The Australian Federal Government announced today that the medication upadacitinib (Rinvoq®) is now available through the Pharmaceutical Benefits Scheme (PBS) for those diagnosed with rheumatoid arthritis (RA).
What is Rheumatoid Arthritis?
Rheumatoid arthritis is a form of autoimmune inflammatory arthritis that affects about 458,000 Australians.
Autoimmune conditions occur when the immune system overreacts to a trigger, such as a wound or virus, and continues to attack healthy cells long after the initial trigger has gone. Genetics, lifestyle, the environment and other factors can affect the development of autoimmune conditions although the exact causes are not known.
Different autoimmune conditions affect different parts of the body, For example, the skin condition psoriasis involves inflammation and excessive reproduction of skin cells, while rheumatoid arthritis occurs when the synovial membrane that protects and lubricates joints becomes inflamed, causing pain, stiffness, swelling and loss of function in the joints throughout the body. It typically affects the small joints of the hands and feet first and can spread to other joints if left untreated.
Rheumatoid arthritis can strike at any age, although it usually begins between the ages of 40 and 60. It is more common in women than men. Currently, there is no cure, but medications can reduce pain and stiffness and prevent long-term joint damage.
What is Upadacitinib?
Upadacitinib (Rinvoq®) is a type of medication called a JAK inhibitor — a sub-classification of disease modifying antirheumatic drugs (DMARDs). This means it targets a specific part of the immune system and inhibits inflammatory activity.
Upadacitinib is not a biologic medication as it is produced synthetically and is taken orally. However, it is grouped with biologics for ease of processing through the PBS in Australia. The patient must be treated by a rheumatologist or clinical immunologist with expertise in the management of rheumatoid arthritis.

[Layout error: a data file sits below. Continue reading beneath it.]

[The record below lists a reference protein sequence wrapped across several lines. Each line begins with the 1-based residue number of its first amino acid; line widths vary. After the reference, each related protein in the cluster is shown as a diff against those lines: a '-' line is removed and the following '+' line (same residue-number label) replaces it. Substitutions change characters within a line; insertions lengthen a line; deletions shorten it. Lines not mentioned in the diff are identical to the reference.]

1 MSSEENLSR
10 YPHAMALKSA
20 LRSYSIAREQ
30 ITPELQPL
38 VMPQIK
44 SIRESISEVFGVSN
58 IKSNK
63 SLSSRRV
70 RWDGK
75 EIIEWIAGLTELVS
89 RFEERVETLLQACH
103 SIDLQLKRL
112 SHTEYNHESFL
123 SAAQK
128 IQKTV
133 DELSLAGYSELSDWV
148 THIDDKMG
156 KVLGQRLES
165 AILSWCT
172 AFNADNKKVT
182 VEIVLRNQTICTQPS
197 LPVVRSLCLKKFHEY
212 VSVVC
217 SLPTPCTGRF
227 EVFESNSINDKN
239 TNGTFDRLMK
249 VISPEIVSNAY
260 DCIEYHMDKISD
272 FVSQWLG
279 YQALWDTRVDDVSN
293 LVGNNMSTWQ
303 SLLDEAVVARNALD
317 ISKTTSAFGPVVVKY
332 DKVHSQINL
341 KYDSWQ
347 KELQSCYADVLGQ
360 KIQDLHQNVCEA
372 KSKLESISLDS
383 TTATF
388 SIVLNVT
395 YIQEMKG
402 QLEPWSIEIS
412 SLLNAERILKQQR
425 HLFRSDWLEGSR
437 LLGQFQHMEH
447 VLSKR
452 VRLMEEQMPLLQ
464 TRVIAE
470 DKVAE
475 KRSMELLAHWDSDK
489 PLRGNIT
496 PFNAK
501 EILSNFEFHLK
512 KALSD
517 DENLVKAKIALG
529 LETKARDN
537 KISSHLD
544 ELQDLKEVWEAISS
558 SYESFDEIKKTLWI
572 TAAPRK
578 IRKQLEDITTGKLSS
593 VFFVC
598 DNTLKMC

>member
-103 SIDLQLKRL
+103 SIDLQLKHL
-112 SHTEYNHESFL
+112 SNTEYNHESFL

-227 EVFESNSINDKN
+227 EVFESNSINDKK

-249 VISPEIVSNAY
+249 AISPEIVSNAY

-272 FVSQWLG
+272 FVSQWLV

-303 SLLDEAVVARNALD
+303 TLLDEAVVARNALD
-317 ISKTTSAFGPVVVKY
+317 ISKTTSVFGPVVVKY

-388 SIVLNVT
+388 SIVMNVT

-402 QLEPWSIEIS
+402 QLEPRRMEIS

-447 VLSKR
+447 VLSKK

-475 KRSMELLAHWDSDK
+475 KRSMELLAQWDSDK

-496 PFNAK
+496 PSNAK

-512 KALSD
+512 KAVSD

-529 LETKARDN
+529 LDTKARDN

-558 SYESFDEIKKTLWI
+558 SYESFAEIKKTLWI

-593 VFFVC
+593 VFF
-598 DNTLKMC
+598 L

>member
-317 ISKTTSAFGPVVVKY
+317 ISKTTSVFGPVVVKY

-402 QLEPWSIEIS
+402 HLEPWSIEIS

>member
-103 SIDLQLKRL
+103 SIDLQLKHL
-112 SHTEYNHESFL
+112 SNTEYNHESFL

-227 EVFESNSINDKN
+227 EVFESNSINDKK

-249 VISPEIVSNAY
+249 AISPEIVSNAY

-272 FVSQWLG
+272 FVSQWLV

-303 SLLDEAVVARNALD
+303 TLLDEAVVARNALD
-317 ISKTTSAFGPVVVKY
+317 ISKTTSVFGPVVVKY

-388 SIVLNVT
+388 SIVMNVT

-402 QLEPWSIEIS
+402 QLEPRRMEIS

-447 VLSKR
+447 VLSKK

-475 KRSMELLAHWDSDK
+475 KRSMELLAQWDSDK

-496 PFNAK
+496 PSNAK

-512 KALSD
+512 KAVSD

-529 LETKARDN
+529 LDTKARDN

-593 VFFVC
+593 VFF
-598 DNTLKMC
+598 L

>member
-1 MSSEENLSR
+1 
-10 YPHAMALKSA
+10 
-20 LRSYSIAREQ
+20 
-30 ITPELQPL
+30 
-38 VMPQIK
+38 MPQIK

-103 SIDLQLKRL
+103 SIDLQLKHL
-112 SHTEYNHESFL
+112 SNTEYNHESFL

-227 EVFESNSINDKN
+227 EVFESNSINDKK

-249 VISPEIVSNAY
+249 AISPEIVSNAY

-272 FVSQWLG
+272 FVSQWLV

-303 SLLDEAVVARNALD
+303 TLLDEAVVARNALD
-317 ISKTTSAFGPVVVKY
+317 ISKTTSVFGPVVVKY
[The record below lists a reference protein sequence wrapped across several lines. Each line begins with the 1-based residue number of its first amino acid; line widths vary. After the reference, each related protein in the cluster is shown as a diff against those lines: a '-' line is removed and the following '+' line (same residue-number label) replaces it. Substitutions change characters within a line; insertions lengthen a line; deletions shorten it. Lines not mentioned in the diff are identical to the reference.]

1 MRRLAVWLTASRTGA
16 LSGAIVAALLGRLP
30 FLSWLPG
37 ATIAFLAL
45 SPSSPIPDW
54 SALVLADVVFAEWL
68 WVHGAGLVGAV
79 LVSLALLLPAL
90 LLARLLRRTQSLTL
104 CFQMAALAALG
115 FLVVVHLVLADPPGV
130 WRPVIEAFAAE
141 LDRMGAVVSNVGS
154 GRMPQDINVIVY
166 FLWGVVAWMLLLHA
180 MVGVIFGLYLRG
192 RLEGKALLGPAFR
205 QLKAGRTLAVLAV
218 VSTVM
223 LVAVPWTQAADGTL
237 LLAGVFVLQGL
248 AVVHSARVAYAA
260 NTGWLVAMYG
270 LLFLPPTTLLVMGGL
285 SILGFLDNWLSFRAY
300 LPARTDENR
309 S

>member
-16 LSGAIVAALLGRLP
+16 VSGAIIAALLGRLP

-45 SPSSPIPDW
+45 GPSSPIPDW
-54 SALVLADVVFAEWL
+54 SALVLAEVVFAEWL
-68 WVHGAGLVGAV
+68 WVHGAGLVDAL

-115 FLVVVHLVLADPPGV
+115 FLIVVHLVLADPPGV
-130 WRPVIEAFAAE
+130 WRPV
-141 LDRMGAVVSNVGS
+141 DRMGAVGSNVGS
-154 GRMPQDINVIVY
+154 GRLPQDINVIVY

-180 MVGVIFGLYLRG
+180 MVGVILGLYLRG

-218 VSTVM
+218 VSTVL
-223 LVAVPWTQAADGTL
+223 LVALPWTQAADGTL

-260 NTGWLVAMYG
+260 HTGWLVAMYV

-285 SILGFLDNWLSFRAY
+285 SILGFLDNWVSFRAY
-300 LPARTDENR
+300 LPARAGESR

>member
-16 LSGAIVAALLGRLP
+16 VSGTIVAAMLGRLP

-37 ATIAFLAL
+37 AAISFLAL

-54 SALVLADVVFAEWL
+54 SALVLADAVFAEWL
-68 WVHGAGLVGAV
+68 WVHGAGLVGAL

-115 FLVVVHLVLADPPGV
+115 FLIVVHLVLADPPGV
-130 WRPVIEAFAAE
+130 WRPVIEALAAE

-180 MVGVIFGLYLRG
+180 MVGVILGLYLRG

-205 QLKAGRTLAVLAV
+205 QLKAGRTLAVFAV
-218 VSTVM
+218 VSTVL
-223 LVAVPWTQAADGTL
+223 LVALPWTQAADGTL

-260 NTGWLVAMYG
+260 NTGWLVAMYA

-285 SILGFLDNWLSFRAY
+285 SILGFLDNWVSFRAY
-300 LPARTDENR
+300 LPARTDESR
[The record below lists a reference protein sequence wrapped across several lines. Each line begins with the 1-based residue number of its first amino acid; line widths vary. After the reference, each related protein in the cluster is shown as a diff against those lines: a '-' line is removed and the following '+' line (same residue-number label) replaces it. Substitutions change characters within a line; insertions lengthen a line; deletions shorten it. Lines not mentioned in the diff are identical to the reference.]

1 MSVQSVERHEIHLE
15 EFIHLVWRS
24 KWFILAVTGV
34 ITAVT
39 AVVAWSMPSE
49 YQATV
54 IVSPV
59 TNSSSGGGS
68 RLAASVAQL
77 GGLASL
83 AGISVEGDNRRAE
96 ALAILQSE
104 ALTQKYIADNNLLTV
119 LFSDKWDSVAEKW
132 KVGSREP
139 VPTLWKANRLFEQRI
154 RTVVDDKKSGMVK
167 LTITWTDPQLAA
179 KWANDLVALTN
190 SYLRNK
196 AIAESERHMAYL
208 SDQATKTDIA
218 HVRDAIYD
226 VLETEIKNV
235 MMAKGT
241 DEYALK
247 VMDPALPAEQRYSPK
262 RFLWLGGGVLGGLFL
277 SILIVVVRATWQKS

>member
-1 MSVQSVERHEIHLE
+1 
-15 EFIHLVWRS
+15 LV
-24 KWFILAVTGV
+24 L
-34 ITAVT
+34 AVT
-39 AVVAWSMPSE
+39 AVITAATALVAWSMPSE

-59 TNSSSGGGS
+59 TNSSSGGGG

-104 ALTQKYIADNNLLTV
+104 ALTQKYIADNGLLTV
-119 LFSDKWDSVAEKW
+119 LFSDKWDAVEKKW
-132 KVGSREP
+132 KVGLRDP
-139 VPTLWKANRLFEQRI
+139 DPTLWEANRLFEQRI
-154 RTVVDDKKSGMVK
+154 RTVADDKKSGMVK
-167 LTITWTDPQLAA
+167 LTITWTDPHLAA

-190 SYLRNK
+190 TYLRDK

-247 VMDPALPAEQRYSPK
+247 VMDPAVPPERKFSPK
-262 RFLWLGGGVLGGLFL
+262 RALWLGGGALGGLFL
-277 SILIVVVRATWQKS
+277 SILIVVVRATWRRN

Applications are processed using the same criteria as biologic medications for rheumatoid arthritis. For example, patients must have demonstrated an inadequate response to six months of intensive DMARD treatment including methotrexate (Methoblastin®) and at least one other DMARD agent.
Upadacitinib is prescribed as a 15 mg modified release tablet taken once a day.
What Does This Mean for Australians With Rheumatoid Arthritis?
Two other JAK inhibitors (tofacitinib and baricitinib) are already available on prescription in Australia for rheumatoid arthritis and have provided relief for many people. They are available in tablet form, as opposed to biologic medications (which are infused or injected weekly, fortnightly or monthly), making them an attractive and convenient treatment option.
As each type of RA medication (including JAK inhibitors) affect the immune system in different ways and we all respond to medications differently, it is possible that the available forms don’t work (or don’t work sufficiently) for some people with rheumatoid arthritis. Having upadacitinib available through the PBS gives doctors and patients a new option to try.
Patients will only pay the subsidised cost of $41 per script (or $6.60 with an approved concession card) instead of the actual cost of $1267.79 per script.
This information should never replace the information and advice from your treating doctors. It is meant to inform the discussion that you have with healthcare professionals, as well as others who play a role in your care and wellbeing.
CreakyJoints Australia encourages everyone with inflammatory arthritis to talk to a rheumatologist about finding the right treatment plan for you. These diseases can still cause underlying damage to your joints, bones and certain organs even if some symptoms improve. Conventional prescription medications are often at the core of treatment due to the strong evidence supporting their success.